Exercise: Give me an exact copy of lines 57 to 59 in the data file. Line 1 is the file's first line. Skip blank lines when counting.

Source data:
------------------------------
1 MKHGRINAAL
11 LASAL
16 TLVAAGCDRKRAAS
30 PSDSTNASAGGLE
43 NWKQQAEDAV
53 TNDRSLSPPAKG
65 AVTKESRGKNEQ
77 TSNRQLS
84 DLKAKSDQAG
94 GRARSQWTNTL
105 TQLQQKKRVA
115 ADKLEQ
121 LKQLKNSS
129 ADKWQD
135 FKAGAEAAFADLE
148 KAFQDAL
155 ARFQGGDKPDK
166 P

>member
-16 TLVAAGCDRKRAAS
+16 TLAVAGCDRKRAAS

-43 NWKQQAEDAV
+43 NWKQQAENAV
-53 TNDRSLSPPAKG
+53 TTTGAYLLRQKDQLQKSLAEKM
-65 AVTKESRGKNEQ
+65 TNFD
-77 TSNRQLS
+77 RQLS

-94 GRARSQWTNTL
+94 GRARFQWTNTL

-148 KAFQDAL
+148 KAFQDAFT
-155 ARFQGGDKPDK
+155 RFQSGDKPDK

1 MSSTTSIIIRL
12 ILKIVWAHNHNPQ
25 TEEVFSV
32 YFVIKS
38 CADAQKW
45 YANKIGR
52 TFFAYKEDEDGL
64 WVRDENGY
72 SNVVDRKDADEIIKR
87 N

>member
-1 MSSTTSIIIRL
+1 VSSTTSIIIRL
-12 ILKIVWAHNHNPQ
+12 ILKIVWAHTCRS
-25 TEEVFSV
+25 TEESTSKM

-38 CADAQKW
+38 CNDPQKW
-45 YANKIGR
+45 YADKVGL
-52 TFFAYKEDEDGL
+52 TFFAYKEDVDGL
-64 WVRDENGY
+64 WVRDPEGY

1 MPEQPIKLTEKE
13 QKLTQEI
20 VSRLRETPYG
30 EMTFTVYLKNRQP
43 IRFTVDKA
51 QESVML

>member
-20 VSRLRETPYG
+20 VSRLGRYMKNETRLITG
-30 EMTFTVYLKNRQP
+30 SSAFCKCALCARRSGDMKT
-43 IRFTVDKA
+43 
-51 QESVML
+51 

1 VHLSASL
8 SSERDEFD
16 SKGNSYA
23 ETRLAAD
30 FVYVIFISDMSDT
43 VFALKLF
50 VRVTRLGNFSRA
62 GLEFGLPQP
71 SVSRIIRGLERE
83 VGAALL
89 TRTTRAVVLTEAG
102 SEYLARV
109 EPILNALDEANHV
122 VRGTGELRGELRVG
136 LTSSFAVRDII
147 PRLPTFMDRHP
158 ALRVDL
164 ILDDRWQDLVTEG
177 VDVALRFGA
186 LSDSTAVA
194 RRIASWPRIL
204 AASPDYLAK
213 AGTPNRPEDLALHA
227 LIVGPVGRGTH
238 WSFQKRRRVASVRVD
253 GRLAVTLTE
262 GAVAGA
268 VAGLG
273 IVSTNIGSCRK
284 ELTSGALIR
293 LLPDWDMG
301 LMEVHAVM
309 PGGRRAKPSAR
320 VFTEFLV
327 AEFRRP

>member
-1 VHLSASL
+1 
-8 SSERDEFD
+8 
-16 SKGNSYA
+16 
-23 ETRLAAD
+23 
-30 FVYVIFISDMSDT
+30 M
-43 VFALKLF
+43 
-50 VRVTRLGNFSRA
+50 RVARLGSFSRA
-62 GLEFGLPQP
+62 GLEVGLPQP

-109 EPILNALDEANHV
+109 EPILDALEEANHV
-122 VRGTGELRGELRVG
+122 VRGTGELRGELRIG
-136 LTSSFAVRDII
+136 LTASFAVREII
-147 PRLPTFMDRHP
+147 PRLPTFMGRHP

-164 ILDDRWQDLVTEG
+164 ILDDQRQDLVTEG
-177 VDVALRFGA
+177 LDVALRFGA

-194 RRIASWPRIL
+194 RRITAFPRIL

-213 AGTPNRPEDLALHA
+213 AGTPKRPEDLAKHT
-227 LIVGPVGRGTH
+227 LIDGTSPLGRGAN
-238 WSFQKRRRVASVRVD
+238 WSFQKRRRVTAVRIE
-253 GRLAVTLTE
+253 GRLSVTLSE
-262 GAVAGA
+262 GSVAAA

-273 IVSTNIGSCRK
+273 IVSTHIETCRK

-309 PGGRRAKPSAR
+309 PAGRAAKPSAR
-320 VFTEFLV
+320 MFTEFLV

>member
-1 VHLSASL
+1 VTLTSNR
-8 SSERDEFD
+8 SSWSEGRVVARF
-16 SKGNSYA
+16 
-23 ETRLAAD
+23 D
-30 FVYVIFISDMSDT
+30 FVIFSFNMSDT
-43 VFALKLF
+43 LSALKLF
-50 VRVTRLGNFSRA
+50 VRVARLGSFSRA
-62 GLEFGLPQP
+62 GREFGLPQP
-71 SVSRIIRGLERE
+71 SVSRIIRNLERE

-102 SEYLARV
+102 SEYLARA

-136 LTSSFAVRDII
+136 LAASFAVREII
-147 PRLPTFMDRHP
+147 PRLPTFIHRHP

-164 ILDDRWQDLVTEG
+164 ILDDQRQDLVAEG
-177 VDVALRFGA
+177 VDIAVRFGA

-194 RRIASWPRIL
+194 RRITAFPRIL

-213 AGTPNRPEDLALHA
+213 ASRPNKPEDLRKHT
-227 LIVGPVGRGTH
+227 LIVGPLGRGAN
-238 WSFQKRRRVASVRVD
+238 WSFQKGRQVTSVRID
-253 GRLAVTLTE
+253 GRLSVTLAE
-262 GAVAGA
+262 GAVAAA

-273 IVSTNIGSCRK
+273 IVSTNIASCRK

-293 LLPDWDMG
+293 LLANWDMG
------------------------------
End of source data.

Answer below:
-52 TFFAYKEDEDGL
+52 TFFAYKEDVDGL
-64 WVRDENGY